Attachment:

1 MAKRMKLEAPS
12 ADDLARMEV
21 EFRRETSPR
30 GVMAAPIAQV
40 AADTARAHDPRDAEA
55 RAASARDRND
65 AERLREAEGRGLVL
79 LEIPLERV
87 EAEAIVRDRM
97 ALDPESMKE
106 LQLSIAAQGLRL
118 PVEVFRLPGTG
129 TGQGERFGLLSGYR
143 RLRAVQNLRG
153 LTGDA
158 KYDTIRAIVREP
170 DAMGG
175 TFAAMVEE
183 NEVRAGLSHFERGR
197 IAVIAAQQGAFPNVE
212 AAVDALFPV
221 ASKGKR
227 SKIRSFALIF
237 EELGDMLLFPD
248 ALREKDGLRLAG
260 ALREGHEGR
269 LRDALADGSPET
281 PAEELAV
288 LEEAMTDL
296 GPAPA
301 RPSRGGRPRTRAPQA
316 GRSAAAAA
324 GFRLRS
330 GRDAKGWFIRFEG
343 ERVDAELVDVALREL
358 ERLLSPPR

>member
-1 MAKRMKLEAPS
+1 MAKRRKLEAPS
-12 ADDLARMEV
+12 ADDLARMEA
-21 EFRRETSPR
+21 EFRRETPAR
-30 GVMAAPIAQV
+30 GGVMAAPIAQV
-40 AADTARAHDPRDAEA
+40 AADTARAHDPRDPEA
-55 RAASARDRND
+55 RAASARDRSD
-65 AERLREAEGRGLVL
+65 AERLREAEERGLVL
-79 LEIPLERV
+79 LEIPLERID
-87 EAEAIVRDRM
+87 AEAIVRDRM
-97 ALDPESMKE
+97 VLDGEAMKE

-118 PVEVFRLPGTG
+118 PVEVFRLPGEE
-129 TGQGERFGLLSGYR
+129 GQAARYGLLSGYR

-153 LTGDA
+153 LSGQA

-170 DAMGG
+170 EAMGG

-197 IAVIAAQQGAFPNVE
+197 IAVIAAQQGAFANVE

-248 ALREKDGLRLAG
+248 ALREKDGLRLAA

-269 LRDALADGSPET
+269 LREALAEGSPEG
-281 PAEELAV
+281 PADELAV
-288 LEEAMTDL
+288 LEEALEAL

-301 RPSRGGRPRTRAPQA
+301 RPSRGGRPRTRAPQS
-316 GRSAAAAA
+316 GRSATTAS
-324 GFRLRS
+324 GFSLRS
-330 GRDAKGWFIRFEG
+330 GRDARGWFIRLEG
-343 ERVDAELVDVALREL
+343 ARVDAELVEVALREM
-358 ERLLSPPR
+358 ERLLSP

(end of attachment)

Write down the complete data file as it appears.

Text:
1 MAKRMKLEAPS
12 ADDLARMEV
21 EFRRETSPR
30 GVMAAPIAQV
40 AADTARAHDPRDAEA
55 RAASARDRND
65 AERLREAEGRGLVL
79 LEIPLERV
87 EAEAIVRDRM
97 ALDPESMKE
106 LQLSIAAQGLRL
118 PVEVFRLPGTG
129 TGQGERFGLLSGYR
143 RLRAVQNLRG
153 LTGDA
158 KYDTIRAIVREP
170 DAMGG
175 TFAAMVEE
183 NEVRAGLSHFERGR
197 IAVIAAQQGAFPNVE
212 AAVDALFPV
221 ASKGKR
227 SKIRSFALIF
237 EELGDMLLFPD
248 ALREKDGLRLAG
260 ALREGHEGR
269 LRDALADGSPET
281 PAEELAV
288 LEEAMTDL
296 GPAPA
301 RPSRGGRPRTRAPQA
316 GRSAAAAA
324 GFRLRS
330 GRDAKGWFIRFEG
343 ERVDAELVDVALREL
358 ERLLSPPR

>member
-1 MAKRMKLEAPS
+1 MAKRRKLEAPS
-12 ADDLARMEV
+12 ADDLARMEA
-21 EFRRETSPR
+21 EFRRETPAR
-30 GVMAAPIAQV
+30 GGVMAAPIAQV
-40 AADTARAHDPRDAEA
+40 AADTARAHDPRDPEA
-55 RAASARDRND
+55 RAASARDRSD
-65 AERLREAEGRGLVL
+65 AERLREAEERGLVL
-79 LEIPLERV
+79 LEIPLERID
-87 EAEAIVRDRM
+87 AEAIVRDRM
-97 ALDPESMKE
+97 VLDGEAMKE

-118 PVEVFRLPGTG
+118 PVEVFRLPGEE
-129 TGQGERFGLLSGYR
+129 GQAARYGLLSGYR

-153 LTGDA
+153 LSGQA

-170 DAMGG
+170 EAMGG

-197 IAVIAAQQGAFPNVE
+197 IAVIAAQQGAFANVE

-248 ALREKDGLRLAG
+248 ALREKDGLRLAA

-269 LRDALADGSPET
+269 LREALAEGSPEG
-281 PAEELAV
+281 PADELAV
-288 LEEAMTDL
+288 LEEALEAL

-301 RPSRGGRPRTRAPQA
+301 RPSRGGRPRTRAPQS
-316 GRSAAAAA
+316 GRSATTAS
-324 GFRLRS
+324 GFSLRS
-330 GRDAKGWFIRFEG
+330 GRDARGWFIRLEG
-343 ERVDAELVDVALREL
+343 ARVDAELVEVALREM
-358 ERLLSPPR
+358 ERLLSP